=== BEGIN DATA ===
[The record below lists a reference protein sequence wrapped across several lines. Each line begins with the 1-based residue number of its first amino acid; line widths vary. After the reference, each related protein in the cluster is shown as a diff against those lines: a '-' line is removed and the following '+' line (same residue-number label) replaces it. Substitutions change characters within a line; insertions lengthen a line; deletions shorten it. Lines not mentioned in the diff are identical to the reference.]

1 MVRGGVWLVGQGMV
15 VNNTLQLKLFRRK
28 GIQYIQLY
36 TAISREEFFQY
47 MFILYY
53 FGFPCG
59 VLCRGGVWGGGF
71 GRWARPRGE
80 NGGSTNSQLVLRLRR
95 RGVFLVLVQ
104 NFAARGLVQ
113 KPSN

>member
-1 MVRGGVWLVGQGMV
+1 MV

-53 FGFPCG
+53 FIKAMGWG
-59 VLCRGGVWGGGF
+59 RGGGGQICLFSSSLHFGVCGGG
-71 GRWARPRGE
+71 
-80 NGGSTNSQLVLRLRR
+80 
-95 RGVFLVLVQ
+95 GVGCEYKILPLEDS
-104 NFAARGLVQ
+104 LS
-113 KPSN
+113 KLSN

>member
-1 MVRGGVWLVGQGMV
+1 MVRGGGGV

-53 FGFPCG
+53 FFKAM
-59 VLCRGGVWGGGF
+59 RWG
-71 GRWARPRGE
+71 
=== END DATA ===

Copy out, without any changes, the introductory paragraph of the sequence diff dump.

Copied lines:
[The record below lists a reference protein sequence wrapped across several lines. Each line begins with the 1-based residue number of its first amino acid; line widths vary. After the reference, each related protein in the cluster is shown as a diff against those lines: a '-' line is removed and the following '+' line (same residue-number label) replaces it. Substitutions change characters within a line; insertions lengthen a line; deletions shorten it. Lines not mentioned in the diff are identical to the reference.]